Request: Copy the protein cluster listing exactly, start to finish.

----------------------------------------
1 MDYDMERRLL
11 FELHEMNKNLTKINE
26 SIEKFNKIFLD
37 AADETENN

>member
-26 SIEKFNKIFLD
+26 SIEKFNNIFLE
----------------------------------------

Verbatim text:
1 MDYDMERRLL
11 FELHEMNKNLTKINE
26 SIEKFNKIFLD
37 AADETENN

>member
-26 SIEKFNKIFLD
+26 SIEKFNNIFLE